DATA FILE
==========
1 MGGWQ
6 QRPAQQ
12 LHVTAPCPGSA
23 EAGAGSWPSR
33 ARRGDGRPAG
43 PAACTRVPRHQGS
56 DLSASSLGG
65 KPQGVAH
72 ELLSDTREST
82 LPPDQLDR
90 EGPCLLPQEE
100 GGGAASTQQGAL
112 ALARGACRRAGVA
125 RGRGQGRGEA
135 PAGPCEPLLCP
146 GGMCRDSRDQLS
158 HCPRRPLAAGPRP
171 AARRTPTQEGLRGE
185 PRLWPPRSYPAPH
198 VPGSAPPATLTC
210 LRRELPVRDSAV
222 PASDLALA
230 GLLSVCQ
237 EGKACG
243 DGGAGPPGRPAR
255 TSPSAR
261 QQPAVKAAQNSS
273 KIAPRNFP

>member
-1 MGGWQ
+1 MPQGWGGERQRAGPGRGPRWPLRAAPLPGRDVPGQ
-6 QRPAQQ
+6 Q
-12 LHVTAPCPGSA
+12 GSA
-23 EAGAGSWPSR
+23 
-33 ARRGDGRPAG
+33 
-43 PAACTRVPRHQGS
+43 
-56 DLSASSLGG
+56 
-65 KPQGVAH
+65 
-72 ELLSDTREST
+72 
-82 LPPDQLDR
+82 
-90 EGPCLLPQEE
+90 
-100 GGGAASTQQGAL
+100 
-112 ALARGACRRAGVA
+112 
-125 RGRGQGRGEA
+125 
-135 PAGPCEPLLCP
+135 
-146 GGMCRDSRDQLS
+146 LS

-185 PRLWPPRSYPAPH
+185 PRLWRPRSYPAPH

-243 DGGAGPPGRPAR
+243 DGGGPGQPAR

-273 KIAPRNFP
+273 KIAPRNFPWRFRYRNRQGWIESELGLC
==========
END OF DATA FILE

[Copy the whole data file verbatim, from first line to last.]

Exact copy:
1 MGGWQ
6 QRPAQQ
12 LHVTAPCPGSA
23 EAGAGSWPSR
33 ARRGDGRPAG
43 PAACTRVPRHQGS
56 DLSASSLGG
65 KPQGVAH
72 ELLSDTREST
82 LPPDQLDR
90 EGPCLLPQEE
100 GGGAASTQQGAL
112 ALARGACRRAGVA
125 RGRGQGRGEA
135 PAGPCEPLLCP
146 GGMCRDSRDQLS
158 HCPRRPLAAGPRP
171 AARRTPTQEGLRGE
185 PRLWPPRSYPAPH
198 VPGSAPPATLTC
210 LRRELPVRDSAV
222 PASDLALA
230 GLLSVCQ
237 EGKACG
243 DGGAGPPGRPAR
255 TSPSAR
261 QQPAVKAAQNSS
273 KIAPRNFP

>member
-1 MGGWQ
+1 MPQGWGGERQRAGPGRGPRWPLRAAPLPGRDVPGQ
-6 QRPAQQ
+6 Q
-12 LHVTAPCPGSA
+12 GSA
-23 EAGAGSWPSR
+23 
-33 ARRGDGRPAG
+33 
-43 PAACTRVPRHQGS
+43 
-56 DLSASSLGG
+56 
-65 KPQGVAH
+65 
-72 ELLSDTREST
+72 
-82 LPPDQLDR
+82 
-90 EGPCLLPQEE
+90 
-100 GGGAASTQQGAL
+100 
-112 ALARGACRRAGVA
+112 
-125 RGRGQGRGEA
+125 
-135 PAGPCEPLLCP
+135 
-146 GGMCRDSRDQLS
+146 LS

-185 PRLWPPRSYPAPH
+185 PRLWRPRSYPAPH

-243 DGGAGPPGRPAR
+243 DGGGPGQPAR

-273 KIAPRNFP
+273 KIAPRNFPWRFRYRNRQGWIESELGLC